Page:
Failure: With a fixed mindset, we see failure as the end of the story, time to give up. With a growth mindset, failure is just part of the story and journey and means it’s time to try again (differently).

I don’t know about you, but many of our clients (myself included) have experienced moments of failure this year (both at work and at home). This definitely hasn’t been a year where everything has gone as planned—and many of us have experienced more challenges, obstacles and failures than in recent memory.

If you find the people you lead (or yourself), shifting toward a fixed mindset around failure, here’s a key phrase to keep in mind: not yet. I haven’t figured it out, not yet anyway. You haven’t been successful, not yet, but I believe you will. This is a great phrase to embrace as a coaching leader to help your people focus on what is possible. Welcoming failure with a growth mindset can propel you and your team forward.

Every couple of months, my iPhone lets me know it has to upgrade its operating system. Whether it’s to fix bugs or add new features and functions, these regular upgrades are required to keep it performing well. Our mindset is similar—we need to step back and perform any necessary upgrades to keep it (and us) running properly. This is especially true during seasons of change and uncertainty—like 2020.

So if you’re looking for ways to keep your mindset operating system up-to-date, focusing on your current balance between a fixed and growth mindset is a great opportunity. If that doesn’t work, you can always try turning it on and off again. (Seriously, don’t underestimate that suggestion.)



Part I: Your Decisions & Influence

In the first of a three-part video series, Daniel Harkavy explores how your decisions and influence affect everything from promotions to gaining and keeping the trust of your team and peers.

Read Video Transcript


I don’t think anyone would argue against the opinion that successful leaders have a leadership mindset. Where the disagreement, or more likely confusion, comes in is around what that actually means. Few words have more varied definitions than “leadership,” and when you add the term “mindset” to the equation, you create something many people vaguely understand and agree in theory is important but would struggle to articulate or make happen.


In Part III, Daniel will show you how to start implementing The 7 Perspectives in your business. You’ll learn how to deploy intentional curiosity and how to find your blind spots.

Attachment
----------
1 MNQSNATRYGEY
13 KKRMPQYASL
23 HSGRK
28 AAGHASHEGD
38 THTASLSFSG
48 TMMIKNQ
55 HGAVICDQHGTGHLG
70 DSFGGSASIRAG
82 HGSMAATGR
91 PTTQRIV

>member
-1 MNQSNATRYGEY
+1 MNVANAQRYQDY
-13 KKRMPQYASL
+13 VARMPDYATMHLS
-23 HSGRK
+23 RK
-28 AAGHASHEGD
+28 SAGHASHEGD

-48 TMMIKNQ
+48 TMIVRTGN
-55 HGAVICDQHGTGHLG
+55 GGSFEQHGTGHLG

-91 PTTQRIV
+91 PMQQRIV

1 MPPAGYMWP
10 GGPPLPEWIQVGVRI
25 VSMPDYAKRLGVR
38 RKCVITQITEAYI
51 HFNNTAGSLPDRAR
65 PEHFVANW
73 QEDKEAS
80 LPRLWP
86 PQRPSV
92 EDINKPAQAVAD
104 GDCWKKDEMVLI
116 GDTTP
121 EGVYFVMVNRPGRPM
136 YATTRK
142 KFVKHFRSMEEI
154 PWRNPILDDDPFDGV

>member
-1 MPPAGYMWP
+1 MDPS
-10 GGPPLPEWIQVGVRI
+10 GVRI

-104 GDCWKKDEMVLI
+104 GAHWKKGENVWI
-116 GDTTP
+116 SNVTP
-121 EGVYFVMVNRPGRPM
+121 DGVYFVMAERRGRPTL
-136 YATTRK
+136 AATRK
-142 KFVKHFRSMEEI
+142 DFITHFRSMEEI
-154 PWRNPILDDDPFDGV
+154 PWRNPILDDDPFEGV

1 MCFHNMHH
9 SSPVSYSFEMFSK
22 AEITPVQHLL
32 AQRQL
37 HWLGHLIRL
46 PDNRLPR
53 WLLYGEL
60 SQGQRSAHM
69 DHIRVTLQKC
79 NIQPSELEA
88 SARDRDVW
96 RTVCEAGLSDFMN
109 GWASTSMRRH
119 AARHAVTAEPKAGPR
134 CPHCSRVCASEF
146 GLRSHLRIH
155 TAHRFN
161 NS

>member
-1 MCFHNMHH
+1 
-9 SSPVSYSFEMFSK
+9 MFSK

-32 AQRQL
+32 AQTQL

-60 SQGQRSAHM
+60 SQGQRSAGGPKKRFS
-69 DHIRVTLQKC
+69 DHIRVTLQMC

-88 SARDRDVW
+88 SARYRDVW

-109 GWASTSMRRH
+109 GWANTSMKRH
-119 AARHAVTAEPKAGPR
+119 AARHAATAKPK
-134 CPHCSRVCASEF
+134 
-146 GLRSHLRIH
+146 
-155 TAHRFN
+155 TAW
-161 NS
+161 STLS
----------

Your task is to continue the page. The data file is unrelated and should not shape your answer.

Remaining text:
In Part II of the 7 Perspectives Video Series, Daniel Harkavy unpacks and defines the perspectives, and explains how each one works with the others to help you become an effective leader.

In the first of a three-part video series, Daniel Harkavy explores how your decisions and influence affect everything from promotions to gaining and keeping the trust of your team and peers.

3 Ways to Deal with Change

While the past year may have amplified it, the amount of change and uncertainty surrounding us has been steadily increasing for quite some time now. In fact, as soon as we get comfortable with something, it seems to inevitably change again. One thing we can count on not changing anytime soon is this amount and… Read More

Getting Along With Others [Video]

Learning to walk in someone else’s shoes or seeing things from their perspective can go a long way in generating harmony between people. However, like many things worth doing, it’s often easier said than done. Executive Coach Todd Mosetter shares one simple way to help change what you think and feel about those around you.

Top Five Productivity Myths

With the amount of information, distractions, and change surrounding us today, staying productive and focused is harder than it’s ever been. But for the people and organizations that have been able to figure it out, it has quickly become a competitive advantage. For the rest of us, it seems like a never-ending cycle of success… Read More

How to get things done [Video]

A common question our coaches get is—“How do I move from ‘I want to get this done’ to ‘I got this done?’” Coach Bill Hart walks you through an easy strategy to help you tackle and complete items on your list. It’s so simple and effective that you can start today!

Lessons from a Push-Up Challenge

A couple of years ago, Ken Perry shared a challenge he was undertaking. One push-up a day—add a push-up per day. As a bit of a competitive person at heart, it didn’t take long for me to accept the challenge myself. Sounded simple enough, especially in January. To be honest, it almost felt weird doing just one… Read More

Time to Reflect

Growing up as a TV fan in the ‘80s, I was forced to get comfortable with waiting. When my favorite show ended on Tuesday at 9 p.m. (like this one or this one), we were forced to wait 7 long days to see what happened next to the characters we loved. In that forced hiatus,… Read More